As an organization grows, one of the most important problems is keeping track of not only what I sold but what I promised to my customers from a service and maintenance perspective when I sold that initial deal. This is incredibly important to serve your customers and keep them happy properly. This may seem obvious or straightforward, but when operating in a large enterprise organization where your customers have thousands or even millions of your products installed, it can get complicated very quickly. Often, your customer may not even know! This is especially true in cases where many different subsidiaries of your larger customers are purchasing directly from your organization or purchasing to distribute among many sites across the globe. In this article, we’re going to focus on a specific type of record known as the asset. An asset is a key object that helps you understand what you’ve sold to your customers and what maintenance and support they are entitled.
What is an asset?
There are two ways that a customer install base is stored: the asset or subscription. Initially, CRMs used the concept of a one-time transaction exclusively, but in the modern era of subscriptions, we needed more information and a different data structure to represent the information. The asset is traditionally a record of a purchase that is a perpetual license to software with no ongoing subscription fees, machine, or leased product that requires a serial number for entitlement purposes.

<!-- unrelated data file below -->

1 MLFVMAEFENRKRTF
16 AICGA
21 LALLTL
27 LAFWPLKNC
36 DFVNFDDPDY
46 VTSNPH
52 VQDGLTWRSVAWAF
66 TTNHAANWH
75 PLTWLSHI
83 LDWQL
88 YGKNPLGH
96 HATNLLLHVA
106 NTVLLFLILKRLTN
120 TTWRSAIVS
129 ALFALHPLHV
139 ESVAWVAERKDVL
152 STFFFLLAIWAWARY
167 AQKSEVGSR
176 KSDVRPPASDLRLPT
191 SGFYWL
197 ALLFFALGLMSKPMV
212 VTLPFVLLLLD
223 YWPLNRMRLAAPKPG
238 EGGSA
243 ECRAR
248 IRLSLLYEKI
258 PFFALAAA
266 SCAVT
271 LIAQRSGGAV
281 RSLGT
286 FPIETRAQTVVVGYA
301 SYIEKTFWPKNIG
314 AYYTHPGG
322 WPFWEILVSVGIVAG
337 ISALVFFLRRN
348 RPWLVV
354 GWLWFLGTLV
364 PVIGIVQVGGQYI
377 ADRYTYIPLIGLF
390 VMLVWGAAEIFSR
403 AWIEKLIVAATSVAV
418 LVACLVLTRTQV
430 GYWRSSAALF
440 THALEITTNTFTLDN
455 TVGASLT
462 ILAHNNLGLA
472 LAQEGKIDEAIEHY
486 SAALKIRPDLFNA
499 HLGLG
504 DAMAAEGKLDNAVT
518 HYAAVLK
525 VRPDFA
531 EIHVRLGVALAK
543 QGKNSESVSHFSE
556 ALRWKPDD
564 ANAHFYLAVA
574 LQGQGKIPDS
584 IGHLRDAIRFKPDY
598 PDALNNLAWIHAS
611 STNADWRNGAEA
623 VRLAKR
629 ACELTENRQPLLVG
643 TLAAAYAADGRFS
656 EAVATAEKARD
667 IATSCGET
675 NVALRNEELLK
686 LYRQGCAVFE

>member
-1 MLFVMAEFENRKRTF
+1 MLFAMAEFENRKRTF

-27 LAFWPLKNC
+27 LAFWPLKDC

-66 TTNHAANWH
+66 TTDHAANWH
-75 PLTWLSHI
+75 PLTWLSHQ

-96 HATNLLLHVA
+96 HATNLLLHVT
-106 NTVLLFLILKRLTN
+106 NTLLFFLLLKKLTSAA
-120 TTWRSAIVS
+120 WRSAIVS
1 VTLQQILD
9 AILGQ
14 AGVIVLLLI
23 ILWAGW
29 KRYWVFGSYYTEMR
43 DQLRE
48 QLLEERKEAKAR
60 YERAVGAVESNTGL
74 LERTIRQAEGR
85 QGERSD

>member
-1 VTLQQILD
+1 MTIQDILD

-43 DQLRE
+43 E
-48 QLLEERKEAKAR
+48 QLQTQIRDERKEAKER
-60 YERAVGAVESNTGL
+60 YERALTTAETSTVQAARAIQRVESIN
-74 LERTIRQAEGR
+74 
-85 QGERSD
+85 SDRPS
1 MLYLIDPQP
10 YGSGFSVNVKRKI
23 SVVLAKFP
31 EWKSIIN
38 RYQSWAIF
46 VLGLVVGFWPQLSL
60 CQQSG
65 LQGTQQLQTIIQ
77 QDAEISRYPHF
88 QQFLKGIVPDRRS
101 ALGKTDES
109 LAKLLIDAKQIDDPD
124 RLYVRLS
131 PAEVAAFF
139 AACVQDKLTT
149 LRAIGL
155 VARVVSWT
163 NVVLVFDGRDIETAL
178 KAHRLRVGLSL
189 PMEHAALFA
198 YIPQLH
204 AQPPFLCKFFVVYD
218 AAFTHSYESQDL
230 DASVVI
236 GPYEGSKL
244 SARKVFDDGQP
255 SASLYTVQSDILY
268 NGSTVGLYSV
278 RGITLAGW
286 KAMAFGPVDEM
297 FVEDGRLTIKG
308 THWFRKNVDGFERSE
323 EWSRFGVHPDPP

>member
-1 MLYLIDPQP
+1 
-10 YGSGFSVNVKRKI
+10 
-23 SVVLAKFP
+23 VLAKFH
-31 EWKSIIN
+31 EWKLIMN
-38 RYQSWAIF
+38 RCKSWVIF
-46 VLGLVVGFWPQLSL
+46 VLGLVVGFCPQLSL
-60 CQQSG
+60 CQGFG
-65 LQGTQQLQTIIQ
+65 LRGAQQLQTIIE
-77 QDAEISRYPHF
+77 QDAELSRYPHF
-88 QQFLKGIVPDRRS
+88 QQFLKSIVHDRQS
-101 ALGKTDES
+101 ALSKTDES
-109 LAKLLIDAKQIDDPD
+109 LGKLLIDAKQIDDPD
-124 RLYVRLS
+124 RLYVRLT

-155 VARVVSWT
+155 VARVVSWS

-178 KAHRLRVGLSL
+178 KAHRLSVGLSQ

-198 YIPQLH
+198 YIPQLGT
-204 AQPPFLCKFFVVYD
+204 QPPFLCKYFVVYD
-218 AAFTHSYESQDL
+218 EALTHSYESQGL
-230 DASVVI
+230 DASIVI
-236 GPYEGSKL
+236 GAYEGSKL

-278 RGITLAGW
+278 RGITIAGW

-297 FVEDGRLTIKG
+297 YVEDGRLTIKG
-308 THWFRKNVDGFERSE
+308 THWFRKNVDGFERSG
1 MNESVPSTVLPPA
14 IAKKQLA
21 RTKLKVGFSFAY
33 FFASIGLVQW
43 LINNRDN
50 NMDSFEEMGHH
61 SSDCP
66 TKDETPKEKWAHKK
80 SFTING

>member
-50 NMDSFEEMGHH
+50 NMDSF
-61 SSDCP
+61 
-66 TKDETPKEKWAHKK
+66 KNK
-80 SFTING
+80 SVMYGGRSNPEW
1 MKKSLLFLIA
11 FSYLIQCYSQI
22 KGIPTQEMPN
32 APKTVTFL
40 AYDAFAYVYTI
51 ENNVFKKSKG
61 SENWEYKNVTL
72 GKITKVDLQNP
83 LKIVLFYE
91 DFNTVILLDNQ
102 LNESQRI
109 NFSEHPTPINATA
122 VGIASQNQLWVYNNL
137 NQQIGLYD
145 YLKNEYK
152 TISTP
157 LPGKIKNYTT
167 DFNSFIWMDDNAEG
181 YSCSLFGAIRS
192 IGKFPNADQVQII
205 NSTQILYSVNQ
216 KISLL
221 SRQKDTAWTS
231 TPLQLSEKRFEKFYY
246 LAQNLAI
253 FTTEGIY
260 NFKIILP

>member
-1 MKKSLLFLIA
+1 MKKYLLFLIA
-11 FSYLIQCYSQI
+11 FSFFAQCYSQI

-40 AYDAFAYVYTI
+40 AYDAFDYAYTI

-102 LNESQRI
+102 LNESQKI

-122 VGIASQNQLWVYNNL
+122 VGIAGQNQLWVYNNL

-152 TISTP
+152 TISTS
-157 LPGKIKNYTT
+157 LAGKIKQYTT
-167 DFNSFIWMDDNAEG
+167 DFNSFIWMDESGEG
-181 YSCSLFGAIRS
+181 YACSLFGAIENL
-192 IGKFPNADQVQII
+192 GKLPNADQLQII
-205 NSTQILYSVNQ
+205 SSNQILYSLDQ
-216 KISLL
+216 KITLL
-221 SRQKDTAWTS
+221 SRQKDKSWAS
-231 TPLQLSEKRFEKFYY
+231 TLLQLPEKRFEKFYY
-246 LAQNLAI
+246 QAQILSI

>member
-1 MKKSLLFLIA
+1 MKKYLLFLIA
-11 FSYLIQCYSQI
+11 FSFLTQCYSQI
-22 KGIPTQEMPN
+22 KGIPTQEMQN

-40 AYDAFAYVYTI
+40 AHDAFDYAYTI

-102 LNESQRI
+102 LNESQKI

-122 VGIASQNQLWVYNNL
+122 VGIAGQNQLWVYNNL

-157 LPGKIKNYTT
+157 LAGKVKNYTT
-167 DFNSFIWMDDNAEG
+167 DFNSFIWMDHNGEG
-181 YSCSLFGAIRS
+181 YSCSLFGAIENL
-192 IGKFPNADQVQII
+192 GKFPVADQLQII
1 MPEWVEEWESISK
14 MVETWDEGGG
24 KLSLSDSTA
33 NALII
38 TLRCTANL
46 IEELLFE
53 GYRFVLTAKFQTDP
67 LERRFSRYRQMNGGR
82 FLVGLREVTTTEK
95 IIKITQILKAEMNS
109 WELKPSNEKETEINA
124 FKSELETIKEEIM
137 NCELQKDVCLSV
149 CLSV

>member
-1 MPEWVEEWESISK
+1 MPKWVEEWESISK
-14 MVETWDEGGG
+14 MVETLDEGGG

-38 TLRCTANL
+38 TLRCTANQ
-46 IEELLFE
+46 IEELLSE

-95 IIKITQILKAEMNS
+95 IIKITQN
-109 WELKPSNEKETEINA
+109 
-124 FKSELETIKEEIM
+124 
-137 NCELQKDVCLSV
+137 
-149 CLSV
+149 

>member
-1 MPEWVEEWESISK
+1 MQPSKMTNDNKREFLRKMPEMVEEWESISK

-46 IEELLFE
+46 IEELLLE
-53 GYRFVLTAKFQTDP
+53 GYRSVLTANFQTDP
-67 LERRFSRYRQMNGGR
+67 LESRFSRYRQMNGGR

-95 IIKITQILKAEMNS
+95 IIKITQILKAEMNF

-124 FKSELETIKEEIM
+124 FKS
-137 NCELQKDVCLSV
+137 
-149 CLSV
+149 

What is the difference between an asset and a subscription?
As your customer purchases from your organization, the most common use case of quoting software is a quote gets converted to an order, and concurrently, we separate the two types of products into their proper records. Subscriptions will be stored with start and end dates, quantities, associated products, licensing keys, or backend identifiers. Assets will be stored with serial numbers or unique backend identifiers, product codes, site information (if physically installed), and associated with subscriptions if there are relevant warranties, maintenance, or support contracts.
What can an asset do for you?
One of the key benefits of having a robust installed base in your front office is that you can view all of the relevant assets and entitlement information and integrate that into all functions of your organization. When a support request comes into your organization through phone, email, or the web, you can leverage Salesforce to integrate data to instantly identify what that customer is entitled to based on the product they are calling about and what they are entitled to based on the data on the asset record. You also can quickly identify replacement parts, upgradeable products, and so much more. With all this information at your fingertips, you’re able to quickly determine how to support your customers no matter what issues they’re experiencing.
Simplus has had a tremendous amount of experience in helping customers gain control over their install base. In fact, at a prominent Silicon Valley high tech company that Simplus worked with to deploy CPQ, there was little information in their install base about what each customer and asset was entitled to based on their initial sale. Any time that a customer called in for support, customer service representatives essentially had to make an educated guess about what support level the customer was entitled. After deploying CPQ and rebuilding their install base in Salesforce, each customer service rep was empowered with the knowledge of the proper level of support.
In part four of our series, we’ll delve into subscriptions and learn about how this unique object can help your business launch the recurring revenue model of the future!